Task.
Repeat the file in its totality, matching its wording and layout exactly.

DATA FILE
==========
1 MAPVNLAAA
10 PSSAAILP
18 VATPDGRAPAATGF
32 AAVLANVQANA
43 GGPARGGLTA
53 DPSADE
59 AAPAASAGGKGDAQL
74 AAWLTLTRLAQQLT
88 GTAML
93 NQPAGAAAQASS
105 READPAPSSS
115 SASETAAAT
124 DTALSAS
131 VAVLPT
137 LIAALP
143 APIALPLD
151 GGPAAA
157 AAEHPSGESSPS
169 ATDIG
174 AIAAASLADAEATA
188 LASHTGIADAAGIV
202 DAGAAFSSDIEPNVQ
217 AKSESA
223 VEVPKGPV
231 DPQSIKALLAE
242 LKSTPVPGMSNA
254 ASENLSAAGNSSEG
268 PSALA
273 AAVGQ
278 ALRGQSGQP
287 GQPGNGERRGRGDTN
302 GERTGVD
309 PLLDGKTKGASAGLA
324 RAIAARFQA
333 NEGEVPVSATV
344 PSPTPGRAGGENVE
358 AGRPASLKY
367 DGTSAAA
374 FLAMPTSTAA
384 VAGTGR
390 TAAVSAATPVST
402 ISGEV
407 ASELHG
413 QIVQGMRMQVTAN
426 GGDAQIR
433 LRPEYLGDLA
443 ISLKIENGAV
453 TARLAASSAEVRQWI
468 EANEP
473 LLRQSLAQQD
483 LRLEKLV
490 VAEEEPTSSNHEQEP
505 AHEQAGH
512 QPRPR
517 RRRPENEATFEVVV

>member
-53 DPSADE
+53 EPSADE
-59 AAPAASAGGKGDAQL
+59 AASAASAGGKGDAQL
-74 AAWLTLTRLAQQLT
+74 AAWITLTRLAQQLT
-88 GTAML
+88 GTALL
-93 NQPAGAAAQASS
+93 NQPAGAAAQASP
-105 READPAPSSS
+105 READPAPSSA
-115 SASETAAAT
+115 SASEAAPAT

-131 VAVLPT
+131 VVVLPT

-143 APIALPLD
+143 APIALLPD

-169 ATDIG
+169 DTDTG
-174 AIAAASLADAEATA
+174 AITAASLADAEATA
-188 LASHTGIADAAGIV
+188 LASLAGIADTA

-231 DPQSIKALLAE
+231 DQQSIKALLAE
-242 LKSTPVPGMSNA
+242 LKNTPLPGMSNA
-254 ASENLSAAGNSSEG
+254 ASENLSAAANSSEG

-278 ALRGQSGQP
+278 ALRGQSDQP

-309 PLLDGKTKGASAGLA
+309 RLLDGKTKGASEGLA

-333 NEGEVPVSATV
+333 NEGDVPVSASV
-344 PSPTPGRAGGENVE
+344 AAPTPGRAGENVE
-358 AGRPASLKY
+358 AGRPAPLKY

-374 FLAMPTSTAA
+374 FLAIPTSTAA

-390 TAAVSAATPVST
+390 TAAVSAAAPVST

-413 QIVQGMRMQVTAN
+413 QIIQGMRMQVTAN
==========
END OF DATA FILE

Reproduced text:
1 MAPVNLAAA
10 PSSAAILP
18 VATPDGRAPAATGF
32 AAVLANVQANA
43 GGPARGGLTA
53 DPSADE
59 AAPAASAGGKGDAQL
74 AAWLTLTRLAQQLT
88 GTAML
93 NQPAGAAAQASS
105 READPAPSSS
115 SASETAAAT
124 DTALSAS
131 VAVLPT
137 LIAALP
143 APIALPLD
151 GGPAAA
157 AAEHPSGESSPS
169 ATDIG
174 AIAAASLADAEATA
188 LASHTGIADAAGIV
202 DAGAAFSSDIEPNVQ
217 AKSESA
223 VEVPKGPV
231 DPQSIKALLAE
242 LKSTPVPGMSNA
254 ASENLSAAGNSSEG
268 PSALA
273 AAVGQ
278 ALRGQSGQP
287 GQPGNGERRGRGDTN
302 GERTGVD
309 PLLDGKTKGASAGLA
324 RAIAARFQA
333 NEGEVPVSATV
344 PSPTPGRAGGENVE
358 AGRPASLKY
367 DGTSAAA
374 FLAMPTSTAA
384 VAGTGR
390 TAAVSAATPVST
402 ISGEV
407 ASELHG
413 QIVQGMRMQVTAN
426 GGDAQIR
433 LRPEYLGDLA
443 ISLKIENGAV
453 TARLAASSAEVRQWI
468 EANEP
473 LLRQSLAQQD
483 LRLEKLV
490 VAEEEPTSSNHEQEP
505 AHEQAGH
512 QPRPR
517 RRRPENEATFEVVV

>member
-53 DPSADE
+53 EPSADE
-59 AAPAASAGGKGDAQL
+59 AASAASAGGKGDAQL
-74 AAWLTLTRLAQQLT
+74 AAWITLTRLAQQLT
-88 GTAML
+88 GTALL
-93 NQPAGAAAQASS
+93 NQPAGAAAQASP
-105 READPAPSSS
+105 READPAPSSA
-115 SASETAAAT
+115 SASEAAPAT

-131 VAVLPT
+131 VVVLPT

-143 APIALPLD
+143 APIALLPD

-169 ATDIG
+169 DTDTG
-174 AIAAASLADAEATA
+174 AITAASLADAEATA
-188 LASHTGIADAAGIV
+188 LASLAGIADTA

-231 DPQSIKALLAE
+231 DQQSIKALLAE
-242 LKSTPVPGMSNA
+242 LKNTPLPGMSNA
-254 ASENLSAAGNSSEG
+254 ASENLSAAANSSEG

-278 ALRGQSGQP
+278 ALRGQSDQP

-309 PLLDGKTKGASAGLA
+309 RLLDGKTKGASEGLA

-333 NEGEVPVSATV
+333 NEGDVPVSASV
-344 PSPTPGRAGGENVE
+344 AAPTPGRAGENVE
-358 AGRPASLKY
+358 AGRPAPLKY

-374 FLAMPTSTAA
+374 FLAIPTSTAA

-390 TAAVSAATPVST
+390 TAAVSAAAPVST

-413 QIVQGMRMQVTAN
+413 QIIQGMRMQVTAN